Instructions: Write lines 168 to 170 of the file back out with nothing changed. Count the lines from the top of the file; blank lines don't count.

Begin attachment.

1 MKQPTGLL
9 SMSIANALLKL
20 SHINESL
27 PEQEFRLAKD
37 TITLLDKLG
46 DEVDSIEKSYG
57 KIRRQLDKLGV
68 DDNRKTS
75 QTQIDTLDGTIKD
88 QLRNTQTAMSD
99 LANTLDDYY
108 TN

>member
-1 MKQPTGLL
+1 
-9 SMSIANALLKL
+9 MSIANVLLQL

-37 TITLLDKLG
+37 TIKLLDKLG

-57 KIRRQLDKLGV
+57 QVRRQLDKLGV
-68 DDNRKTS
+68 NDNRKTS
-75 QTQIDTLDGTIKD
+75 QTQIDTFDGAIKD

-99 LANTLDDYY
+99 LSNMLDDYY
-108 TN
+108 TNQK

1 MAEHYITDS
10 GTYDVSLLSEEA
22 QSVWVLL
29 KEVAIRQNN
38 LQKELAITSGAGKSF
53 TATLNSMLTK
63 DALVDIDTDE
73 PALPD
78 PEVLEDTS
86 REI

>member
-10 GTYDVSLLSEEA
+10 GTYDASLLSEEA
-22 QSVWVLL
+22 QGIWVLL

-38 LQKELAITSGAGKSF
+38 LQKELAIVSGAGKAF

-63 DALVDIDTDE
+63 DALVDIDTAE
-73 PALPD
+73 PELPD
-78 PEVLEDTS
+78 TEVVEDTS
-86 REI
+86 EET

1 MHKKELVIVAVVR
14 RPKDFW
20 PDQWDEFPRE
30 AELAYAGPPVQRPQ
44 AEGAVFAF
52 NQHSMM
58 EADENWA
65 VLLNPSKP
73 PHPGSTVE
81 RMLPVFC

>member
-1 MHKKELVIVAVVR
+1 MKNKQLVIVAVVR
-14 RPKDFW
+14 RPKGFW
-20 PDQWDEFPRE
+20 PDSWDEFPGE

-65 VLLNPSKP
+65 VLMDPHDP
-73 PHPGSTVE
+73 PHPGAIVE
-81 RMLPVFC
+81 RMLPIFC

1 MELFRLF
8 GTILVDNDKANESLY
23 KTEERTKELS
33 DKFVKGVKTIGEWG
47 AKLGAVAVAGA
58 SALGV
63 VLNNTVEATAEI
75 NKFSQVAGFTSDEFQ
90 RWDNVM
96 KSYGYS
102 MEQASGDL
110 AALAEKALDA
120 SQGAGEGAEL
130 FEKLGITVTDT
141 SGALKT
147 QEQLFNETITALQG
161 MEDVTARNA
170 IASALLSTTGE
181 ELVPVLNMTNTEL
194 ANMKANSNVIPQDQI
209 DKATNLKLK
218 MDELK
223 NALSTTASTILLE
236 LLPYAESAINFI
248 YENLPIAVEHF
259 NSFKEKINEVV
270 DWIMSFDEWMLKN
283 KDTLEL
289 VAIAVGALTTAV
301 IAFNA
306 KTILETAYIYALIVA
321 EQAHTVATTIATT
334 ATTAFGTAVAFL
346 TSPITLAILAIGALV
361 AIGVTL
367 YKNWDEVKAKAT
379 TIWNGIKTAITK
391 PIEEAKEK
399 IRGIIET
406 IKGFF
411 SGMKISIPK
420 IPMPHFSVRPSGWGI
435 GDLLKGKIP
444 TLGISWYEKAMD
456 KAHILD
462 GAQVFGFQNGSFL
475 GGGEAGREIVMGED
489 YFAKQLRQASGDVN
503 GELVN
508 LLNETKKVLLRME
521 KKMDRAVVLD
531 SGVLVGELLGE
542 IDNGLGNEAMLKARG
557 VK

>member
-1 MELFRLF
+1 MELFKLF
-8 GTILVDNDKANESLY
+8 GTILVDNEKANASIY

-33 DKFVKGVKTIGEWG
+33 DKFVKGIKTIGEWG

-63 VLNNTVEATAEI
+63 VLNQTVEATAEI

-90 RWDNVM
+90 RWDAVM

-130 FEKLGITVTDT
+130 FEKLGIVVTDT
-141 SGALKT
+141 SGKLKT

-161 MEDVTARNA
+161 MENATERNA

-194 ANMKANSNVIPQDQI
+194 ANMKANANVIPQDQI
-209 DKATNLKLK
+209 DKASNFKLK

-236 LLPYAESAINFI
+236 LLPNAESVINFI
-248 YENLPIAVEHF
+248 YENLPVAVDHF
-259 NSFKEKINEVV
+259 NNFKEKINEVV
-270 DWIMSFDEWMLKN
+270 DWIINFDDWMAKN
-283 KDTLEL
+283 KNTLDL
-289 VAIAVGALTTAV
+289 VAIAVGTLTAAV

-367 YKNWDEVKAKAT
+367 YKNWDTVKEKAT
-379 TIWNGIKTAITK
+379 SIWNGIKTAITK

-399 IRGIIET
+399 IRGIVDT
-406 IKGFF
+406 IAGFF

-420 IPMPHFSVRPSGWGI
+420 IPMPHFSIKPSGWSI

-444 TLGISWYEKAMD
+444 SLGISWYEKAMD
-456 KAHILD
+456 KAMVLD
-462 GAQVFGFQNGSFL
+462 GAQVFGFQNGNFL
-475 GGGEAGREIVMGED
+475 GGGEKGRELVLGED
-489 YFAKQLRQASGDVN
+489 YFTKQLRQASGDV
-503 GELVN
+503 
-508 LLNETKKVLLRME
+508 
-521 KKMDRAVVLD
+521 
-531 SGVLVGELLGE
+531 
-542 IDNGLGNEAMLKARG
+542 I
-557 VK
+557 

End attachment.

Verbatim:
+379 SIWNGIKTAITK

-399 IRGIIET
+399 IRGIVDT